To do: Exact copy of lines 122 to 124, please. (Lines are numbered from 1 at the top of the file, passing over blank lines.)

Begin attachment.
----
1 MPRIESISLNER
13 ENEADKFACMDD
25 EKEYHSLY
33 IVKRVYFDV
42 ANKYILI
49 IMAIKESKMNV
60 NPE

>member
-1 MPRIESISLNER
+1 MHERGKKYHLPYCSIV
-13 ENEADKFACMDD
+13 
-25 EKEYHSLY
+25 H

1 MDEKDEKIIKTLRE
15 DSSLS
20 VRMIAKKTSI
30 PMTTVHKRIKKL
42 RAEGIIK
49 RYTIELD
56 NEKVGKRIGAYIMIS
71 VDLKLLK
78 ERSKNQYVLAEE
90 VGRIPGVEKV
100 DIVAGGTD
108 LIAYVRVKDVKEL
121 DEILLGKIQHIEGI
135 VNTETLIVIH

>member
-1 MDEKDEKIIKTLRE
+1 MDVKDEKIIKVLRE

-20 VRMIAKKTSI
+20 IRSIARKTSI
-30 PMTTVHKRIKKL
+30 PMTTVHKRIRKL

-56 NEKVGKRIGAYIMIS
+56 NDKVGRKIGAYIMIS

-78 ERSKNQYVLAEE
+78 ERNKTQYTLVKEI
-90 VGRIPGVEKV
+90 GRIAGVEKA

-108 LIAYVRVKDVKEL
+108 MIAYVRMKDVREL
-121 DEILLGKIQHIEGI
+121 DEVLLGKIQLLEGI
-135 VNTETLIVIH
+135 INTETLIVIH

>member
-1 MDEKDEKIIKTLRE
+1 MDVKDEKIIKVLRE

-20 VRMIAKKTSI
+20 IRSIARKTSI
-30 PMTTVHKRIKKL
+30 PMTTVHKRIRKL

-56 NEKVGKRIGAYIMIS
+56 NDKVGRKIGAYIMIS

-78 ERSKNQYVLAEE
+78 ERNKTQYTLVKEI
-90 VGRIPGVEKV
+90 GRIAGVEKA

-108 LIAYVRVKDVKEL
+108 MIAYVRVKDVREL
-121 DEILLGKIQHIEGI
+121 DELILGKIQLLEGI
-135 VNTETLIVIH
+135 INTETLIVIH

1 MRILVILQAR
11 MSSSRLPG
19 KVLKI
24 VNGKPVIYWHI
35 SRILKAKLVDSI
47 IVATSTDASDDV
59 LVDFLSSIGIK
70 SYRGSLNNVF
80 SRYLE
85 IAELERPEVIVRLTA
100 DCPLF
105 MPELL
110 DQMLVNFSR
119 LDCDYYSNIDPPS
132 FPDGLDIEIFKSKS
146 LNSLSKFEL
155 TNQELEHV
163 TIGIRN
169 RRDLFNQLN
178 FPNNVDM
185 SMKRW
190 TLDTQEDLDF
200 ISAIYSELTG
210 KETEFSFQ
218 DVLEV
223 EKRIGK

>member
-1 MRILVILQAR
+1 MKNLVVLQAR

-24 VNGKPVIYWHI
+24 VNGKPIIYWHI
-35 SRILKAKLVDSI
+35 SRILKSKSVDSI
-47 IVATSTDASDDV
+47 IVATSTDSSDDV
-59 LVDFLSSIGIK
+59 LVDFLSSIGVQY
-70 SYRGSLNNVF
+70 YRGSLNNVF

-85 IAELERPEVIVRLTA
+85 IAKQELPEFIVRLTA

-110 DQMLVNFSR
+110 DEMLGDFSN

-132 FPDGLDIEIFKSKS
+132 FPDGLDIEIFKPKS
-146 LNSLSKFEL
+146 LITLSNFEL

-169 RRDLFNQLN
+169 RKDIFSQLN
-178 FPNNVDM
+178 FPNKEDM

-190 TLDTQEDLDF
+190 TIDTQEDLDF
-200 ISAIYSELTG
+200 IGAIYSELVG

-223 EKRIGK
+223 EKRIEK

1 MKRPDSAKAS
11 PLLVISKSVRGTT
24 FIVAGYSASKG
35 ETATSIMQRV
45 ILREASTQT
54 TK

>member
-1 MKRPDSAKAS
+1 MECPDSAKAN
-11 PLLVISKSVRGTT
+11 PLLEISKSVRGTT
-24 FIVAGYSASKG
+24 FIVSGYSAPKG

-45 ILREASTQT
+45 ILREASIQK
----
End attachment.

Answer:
-223 EKRIGK
+223 EKRIEK

1 MKRPDSAKAS